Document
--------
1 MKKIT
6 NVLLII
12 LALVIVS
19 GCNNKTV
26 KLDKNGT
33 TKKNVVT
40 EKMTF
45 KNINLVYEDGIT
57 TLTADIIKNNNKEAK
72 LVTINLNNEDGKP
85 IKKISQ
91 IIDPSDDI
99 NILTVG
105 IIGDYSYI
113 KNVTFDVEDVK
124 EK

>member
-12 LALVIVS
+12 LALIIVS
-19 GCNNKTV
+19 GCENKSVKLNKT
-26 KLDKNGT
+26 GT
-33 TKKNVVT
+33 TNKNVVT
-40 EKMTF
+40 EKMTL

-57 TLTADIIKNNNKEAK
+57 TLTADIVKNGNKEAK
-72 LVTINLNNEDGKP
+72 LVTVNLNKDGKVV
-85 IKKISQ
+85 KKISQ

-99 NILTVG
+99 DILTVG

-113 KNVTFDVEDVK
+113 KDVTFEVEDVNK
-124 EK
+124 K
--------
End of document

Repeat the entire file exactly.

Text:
1 MKKIT
6 NVLLII
12 LALVIVS
19 GCNNKTV
26 KLDKNGT
33 TKKNVVT
40 EKMTF
45 KNINLVYEDGIT
57 TLTADIIKNNNKEAK
72 LVTINLNNEDGKP
85 IKKISQ
91 IIDPSDDI
99 NILTVG
105 IIGDYSYI
113 KNVTFDVEDVK
124 EK

>member
-12 LALVIVS
+12 LALIIVS
-19 GCNNKTV
+19 GCENKSVKLNKT
-26 KLDKNGT
+26 GT
-33 TKKNVVT
+33 TNKNVVT
-40 EKMTF
+40 EKMTL

-57 TLTADIIKNNNKEAK
+57 TLTADIVKNGNKEAK
-72 LVTINLNNEDGKP
+72 LVTVNLNKDGKVV
-85 IKKISQ
+85 KKISQ

-99 NILTVG
+99 DILTVG

-113 KNVTFDVEDVK
+113 KDVTFEVEDVNK
-124 EK
+124 K